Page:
Central Banks Shift, Spain’s Furlough, Swiss Vacancies: Eco Day

Welcome to Tuesday, Europe. Here’s the latest news and analysis from Bloomberg Economics to help you start the day:

  • Central banks are shifting from saving their economies from recession to ensuring they recover
  • The European Union state with the bloc’s worst infrastructure is building train lines and roads at the fastest pace since communism collapsed to help counter the economic chaos wrought by Covid-19
  • Spain is prepared to extend its furlough program beyond January, Social Security Minister Jose Luis Escriva said, in the clearest statement yet on the future of the wage-support policy
  • German factory orders rose for a fourth month in the latest sign that the country’s industry-heavy economy is faring better than its services-focused peers in recovering from the pandemic
  • Frank Elderson was picked by euro-area finance ministers as the sole candidate to succeed Yves Mersch on the ECB Executive Board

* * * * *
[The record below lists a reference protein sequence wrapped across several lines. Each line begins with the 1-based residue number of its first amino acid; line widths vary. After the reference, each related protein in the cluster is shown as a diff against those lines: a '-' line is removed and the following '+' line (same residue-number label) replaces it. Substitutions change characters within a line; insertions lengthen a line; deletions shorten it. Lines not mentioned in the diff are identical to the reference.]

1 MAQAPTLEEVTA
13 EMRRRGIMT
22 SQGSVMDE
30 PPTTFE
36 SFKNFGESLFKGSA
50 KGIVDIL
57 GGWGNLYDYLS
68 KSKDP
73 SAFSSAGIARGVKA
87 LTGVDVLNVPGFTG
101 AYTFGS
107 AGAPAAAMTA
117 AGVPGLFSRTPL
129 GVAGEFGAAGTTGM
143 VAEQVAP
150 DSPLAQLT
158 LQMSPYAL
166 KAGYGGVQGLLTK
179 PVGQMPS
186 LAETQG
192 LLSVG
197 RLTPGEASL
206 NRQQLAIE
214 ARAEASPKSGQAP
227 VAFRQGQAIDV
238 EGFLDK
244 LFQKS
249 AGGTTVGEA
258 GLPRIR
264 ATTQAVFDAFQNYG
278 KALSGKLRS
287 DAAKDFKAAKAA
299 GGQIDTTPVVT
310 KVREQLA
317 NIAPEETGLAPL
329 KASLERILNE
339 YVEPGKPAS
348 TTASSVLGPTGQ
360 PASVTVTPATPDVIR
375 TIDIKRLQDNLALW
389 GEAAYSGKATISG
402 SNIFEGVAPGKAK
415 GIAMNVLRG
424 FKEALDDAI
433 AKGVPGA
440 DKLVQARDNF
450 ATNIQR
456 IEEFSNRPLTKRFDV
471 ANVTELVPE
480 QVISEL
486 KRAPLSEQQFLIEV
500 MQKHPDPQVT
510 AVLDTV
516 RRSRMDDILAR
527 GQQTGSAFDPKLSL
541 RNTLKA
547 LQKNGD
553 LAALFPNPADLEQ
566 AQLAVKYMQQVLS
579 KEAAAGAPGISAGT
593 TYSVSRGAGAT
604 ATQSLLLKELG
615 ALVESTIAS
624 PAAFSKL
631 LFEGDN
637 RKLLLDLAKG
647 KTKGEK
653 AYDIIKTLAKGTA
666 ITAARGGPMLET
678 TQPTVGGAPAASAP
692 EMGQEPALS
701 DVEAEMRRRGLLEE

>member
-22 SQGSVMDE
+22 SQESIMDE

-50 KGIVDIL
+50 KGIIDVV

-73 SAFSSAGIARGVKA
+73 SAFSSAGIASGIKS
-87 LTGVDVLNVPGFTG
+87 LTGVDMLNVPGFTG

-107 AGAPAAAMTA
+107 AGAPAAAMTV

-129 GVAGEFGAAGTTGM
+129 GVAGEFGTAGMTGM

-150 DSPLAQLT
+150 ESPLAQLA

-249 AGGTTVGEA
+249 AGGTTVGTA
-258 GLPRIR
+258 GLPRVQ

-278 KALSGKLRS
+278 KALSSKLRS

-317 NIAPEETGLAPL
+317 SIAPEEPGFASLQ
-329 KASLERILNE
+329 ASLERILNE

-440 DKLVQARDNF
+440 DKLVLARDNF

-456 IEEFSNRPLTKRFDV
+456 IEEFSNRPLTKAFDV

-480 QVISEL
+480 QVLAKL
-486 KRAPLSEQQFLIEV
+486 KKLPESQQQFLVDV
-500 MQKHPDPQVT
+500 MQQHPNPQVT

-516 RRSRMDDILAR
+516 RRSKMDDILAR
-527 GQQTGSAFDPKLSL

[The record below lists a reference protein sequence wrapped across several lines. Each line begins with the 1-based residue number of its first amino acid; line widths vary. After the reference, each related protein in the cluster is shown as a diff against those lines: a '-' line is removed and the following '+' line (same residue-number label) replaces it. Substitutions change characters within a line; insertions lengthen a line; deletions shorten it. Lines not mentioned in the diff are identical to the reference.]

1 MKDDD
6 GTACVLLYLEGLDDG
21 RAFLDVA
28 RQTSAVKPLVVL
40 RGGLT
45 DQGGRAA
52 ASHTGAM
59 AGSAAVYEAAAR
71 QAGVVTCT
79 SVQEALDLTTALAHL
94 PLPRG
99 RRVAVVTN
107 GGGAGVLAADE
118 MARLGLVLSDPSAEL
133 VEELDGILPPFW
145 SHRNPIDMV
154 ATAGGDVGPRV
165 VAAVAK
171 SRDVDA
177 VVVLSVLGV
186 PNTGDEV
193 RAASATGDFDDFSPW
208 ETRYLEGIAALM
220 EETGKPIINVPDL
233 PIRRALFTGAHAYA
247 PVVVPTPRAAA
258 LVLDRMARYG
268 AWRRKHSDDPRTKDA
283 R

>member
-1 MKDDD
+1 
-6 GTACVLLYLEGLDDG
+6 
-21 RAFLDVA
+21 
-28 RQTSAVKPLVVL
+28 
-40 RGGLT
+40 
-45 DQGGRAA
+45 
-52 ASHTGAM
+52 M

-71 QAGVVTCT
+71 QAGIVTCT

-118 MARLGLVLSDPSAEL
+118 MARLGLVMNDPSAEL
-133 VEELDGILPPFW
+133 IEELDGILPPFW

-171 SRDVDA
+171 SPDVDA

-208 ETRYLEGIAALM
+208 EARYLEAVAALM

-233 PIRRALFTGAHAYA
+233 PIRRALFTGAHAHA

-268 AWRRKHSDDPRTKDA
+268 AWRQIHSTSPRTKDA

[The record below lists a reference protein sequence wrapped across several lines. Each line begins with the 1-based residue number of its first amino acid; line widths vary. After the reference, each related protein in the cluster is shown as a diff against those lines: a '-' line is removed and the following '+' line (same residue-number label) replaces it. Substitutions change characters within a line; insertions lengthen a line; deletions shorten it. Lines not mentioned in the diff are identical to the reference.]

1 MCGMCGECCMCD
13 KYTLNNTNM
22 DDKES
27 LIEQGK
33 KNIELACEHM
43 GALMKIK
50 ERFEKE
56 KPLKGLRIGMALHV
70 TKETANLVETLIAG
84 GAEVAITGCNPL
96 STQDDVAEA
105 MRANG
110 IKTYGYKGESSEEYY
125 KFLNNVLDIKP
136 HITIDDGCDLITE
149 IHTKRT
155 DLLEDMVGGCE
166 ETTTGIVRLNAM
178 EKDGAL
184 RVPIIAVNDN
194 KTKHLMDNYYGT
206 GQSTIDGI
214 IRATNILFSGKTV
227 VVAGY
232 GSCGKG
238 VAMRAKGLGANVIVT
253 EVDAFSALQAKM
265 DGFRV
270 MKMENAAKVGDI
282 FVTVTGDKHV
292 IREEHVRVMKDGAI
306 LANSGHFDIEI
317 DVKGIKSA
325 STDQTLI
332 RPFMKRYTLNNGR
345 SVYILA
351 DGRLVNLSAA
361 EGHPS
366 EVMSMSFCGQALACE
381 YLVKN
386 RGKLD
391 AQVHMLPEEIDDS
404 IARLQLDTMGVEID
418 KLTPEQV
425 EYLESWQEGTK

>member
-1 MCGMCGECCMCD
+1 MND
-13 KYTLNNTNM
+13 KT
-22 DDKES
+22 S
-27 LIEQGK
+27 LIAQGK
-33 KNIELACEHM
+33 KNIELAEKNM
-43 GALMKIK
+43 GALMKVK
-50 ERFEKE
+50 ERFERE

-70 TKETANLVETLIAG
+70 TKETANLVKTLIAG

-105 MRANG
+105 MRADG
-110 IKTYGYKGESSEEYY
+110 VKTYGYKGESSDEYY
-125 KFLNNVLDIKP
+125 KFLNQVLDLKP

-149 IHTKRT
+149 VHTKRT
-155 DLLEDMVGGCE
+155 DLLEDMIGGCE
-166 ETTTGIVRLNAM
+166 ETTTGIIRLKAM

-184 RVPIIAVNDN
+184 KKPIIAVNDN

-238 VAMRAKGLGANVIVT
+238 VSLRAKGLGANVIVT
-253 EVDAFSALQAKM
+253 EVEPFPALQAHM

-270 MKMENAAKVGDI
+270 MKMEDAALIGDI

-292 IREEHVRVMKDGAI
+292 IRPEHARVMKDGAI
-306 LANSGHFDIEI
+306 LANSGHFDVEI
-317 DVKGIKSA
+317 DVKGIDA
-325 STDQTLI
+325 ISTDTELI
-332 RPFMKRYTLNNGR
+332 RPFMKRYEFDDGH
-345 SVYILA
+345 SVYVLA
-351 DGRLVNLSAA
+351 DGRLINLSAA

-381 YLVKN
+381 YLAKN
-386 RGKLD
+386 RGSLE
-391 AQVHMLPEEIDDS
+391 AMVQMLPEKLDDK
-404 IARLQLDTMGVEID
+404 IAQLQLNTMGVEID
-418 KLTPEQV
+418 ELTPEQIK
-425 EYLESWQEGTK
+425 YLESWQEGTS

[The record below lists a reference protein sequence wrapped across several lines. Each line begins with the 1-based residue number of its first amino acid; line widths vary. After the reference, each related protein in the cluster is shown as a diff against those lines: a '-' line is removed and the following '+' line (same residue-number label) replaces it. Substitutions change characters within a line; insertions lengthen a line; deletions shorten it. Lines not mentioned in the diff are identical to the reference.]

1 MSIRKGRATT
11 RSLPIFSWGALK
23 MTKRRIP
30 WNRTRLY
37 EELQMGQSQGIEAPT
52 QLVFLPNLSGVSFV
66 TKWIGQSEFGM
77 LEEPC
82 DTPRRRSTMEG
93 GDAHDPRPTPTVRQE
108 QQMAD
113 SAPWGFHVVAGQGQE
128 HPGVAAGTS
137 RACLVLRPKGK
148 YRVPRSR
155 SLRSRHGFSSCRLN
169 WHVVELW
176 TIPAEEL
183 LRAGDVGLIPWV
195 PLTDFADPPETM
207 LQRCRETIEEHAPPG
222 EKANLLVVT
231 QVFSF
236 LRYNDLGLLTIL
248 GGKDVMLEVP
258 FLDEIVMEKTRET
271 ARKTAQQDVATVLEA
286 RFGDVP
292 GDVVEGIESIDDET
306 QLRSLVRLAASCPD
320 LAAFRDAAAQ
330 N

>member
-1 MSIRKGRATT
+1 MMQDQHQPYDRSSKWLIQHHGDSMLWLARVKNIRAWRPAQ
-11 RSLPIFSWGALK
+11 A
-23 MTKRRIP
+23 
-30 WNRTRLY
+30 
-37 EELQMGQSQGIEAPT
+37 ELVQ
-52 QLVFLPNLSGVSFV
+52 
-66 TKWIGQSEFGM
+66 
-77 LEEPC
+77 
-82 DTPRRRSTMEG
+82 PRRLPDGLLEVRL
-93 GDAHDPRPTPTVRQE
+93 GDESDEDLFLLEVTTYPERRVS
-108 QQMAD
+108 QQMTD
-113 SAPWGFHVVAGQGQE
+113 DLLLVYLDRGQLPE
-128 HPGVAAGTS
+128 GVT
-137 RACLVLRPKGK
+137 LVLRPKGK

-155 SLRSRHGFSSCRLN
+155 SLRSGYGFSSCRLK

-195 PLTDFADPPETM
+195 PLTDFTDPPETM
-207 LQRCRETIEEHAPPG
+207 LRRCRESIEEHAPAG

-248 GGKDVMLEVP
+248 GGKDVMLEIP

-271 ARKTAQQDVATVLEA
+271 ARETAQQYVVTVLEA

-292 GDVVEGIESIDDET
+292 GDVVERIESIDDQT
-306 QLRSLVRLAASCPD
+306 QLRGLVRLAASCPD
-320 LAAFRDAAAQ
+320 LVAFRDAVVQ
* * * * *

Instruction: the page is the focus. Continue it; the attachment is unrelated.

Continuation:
• Job vacancies in Switzerland were 15% below their level a year earlier in the third quarter, according to an index by Adecco Group and the University of Zurich
  • Australia’s government will lay out a spending program to resuscitate the economy and generate jobs for the hundreds of thousands of people left unemployed by the pandemic
  • South Korea’s inflation unexpectedly picked up in September, as heavy summer rainfall and the national Chuseok holiday boosted food prices
  • Meanwhile, South Korean companies are reluctant to relocate home from China, despite the governments’ best efforts to draw them back amid the pandemic and U.S.-China trade tensions highlighting the risks of over-reliance on China as a manufacturing base
  • India’s government appointed three new external members to the central bank’s committee that decides interest rates, allowing policy meetings to resume after last week’s delay
  • The International Monetary Fund said the Brazilian economy faces “exceptionally high and multifaceted” risks as it continues to grapple with the coronavirus pandemic and its impact on the country’s debt dynamics

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